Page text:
Timely Reflections from SXSWedu
by Daniel Owens on Mar 16, 2017
Having spent last week at SXSWedu 2017, I walked away from the conference exhausted, but also inspired by many of my interactions. Four years ago, SXSWedu was the first education technology conference I attended, and while I thought it was interesting, my main takeaway was “too much tech, not enough ed.” The conference has changed quite a bit in the past four years and, from the perspective of someone working to advance high-quality blended learning, mostly for the better. I wanted to share several takeaways from my experience at SXSWedu.
More Educator Attendees
Having presented at our fair share of conferences at TLA, we know session attendance can be hit or miss, depending on a variety of factors. It was inspiring to see our session focused on instructional practice filled beyond capacity, and a quick survey of the audience showed the large majority to be educators. My sense was the conference attendees included many more educators than previous years. A quick search of SXSWedu’s directory shows the general tag of “Education” being the largest industry group at the conference, as well as large numbers in subgroups (Primary, Secondary, etc.).
Advanced Knowledge of Blended and Personalized Learning
A brief search of the program from four years ago shows 43 presentations under the topic of “Implementation.” The number of Implementation sessions has grown by 30% over the past four years. While the number alone is promising, the more important aspect to me is that many of these presentations have evolved beyond technology to focus on instruction. Four years ago many sessions focused on general learnings from those trying to blend, as well as highlighting tools used. This year’s Implementation sessions seem much more focused on teaching and learning, with terms like: creating, culture, conversation, completion, etc. It’s also exciting to hear educators asking questions that are more focused on solutions to problems of practice (ex. How can I build student agency?) as opposed to general technology solutions (ex. What software program should I buy for middle school math?).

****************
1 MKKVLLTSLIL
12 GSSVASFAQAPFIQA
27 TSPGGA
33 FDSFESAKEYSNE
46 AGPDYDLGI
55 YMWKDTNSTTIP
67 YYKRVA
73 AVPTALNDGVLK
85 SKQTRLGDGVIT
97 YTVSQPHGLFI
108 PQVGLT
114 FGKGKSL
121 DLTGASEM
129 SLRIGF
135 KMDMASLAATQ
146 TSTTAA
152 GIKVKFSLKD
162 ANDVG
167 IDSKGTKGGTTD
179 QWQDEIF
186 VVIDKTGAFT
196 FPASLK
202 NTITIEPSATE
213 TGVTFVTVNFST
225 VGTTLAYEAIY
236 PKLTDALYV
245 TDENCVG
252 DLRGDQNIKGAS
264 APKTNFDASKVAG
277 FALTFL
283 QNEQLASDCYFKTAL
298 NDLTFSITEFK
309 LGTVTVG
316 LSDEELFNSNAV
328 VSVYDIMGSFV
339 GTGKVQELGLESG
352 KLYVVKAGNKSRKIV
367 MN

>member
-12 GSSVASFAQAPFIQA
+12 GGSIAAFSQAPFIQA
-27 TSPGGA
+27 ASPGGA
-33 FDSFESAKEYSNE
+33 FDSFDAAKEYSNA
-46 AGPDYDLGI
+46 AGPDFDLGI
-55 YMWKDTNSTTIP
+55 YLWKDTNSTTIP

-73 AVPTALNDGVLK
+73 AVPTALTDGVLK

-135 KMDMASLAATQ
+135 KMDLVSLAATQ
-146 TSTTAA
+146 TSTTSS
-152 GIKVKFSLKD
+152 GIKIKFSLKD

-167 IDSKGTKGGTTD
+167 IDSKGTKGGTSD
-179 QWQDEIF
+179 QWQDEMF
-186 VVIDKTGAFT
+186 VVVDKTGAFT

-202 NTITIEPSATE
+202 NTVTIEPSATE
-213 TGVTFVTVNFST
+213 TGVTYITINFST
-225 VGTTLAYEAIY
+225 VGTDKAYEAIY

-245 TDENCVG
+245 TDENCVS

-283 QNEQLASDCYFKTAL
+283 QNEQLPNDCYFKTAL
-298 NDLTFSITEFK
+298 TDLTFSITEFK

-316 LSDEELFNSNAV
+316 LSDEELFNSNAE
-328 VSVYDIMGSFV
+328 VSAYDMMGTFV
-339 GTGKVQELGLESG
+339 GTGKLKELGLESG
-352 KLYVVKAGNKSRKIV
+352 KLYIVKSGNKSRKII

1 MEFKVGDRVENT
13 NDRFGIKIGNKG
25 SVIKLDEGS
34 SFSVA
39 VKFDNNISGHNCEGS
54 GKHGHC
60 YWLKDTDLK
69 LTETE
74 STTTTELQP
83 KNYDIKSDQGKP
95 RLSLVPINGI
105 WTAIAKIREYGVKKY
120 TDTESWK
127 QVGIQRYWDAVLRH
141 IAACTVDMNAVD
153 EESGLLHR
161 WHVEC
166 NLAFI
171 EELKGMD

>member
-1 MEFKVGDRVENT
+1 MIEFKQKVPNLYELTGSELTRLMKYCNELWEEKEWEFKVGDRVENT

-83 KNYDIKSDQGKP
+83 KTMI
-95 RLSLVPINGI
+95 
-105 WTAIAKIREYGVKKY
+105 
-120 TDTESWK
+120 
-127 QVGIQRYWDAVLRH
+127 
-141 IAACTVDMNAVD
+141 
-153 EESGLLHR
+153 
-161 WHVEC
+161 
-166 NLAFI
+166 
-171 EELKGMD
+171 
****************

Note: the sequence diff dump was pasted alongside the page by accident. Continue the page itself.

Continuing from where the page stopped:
Improving the Focus on Equity
Four years ago, “Equity” was not included as a theme of SXSWedu. The closest proxy that the conference provided was Achievement Gaps and Educational Equality, which offered 21 sessions. This year, Equity was a key track (formerly known as themes) of the conference, with 50 sessions representing a wide diversity of education perspectives, including, among others: policy, curriculum, design, and coding. Equity is a core tenant of our work at TLA, as it is with many organizations working to improve education, and it is a welcome change to see equity so well represented at SXSWedu.
Improved Personalization within the Conference
It was great to see a vast array of topics and different session formats, which should provide something for everyone. I also thought the app helped me organize the conference and my schedule throughout. It’s certainly the best conference app I’ve ever used, though in fairness that bar is set pretty low. I also thought the use of Slido was beneficial, especially it’s voting function, which helped presenters prioritize their answers to best meet audience demand. As organizers work to improve the conference for next year, I’d love to see them incorporate some sort of tool that helps predict audience attendance. I realize this could be challenging but think even a rough idea of audience demographics could help presenters create materials better suited for attendees.
Having spent a great deal of time in blended schools, I’ve heard time and again how frustrating it is to not have a single data dashboard where teachers can review progress for all of their students at once. The basic premise behind this is that schools and districts that are using real-time data well, and offering a good deal of personalization, struggle with having to log into a large number of programs to view student progress. At best, teachers and leaders have figured out time-intensive workarounds to be able to organize this data and use it in a meaningful way. Unfortunately, this challenge often serves as a barrier to many schools and districts providing more resources and choice, as well as improving instruction through more meaningful data practices. This challenge is known as a lack of data interoperability.
Fortunately, this issue is gaining support within the blended and personalized community. A group of individuals known for their K-12 data knowledge have been meeting around edtech conferences to discuss the issue and work towards possible solutions. While no solution to this challenge currently exists, I have no doubt this group is helping solve a large barrier for educators who want to work with meaningful data. You can read more about the issue here, and if you ever see someone at your next education conference with a unicorn pin on, be sure to ask them about it.
While I’ve never shared a “technology tip” in my blog posts before, this one is simply too good to pass up. For those of you that create in Google Docs, a common challenge in sharing resources and templates is granting the additional users access so they can edit the docs for themselves without messing up your original. My workaround for this has been to provide a link to the doc in “view only” format and instruct users to make a copy. A much easier way to do this is to edit the last part of the link of your document and replace the “/edit” with “/copy” (all google docs should end with “/edit”). This will take users immediately to a screen that only allows them to make a copy and reduces any confusion, as well as the potential that accidental edits are made to the original.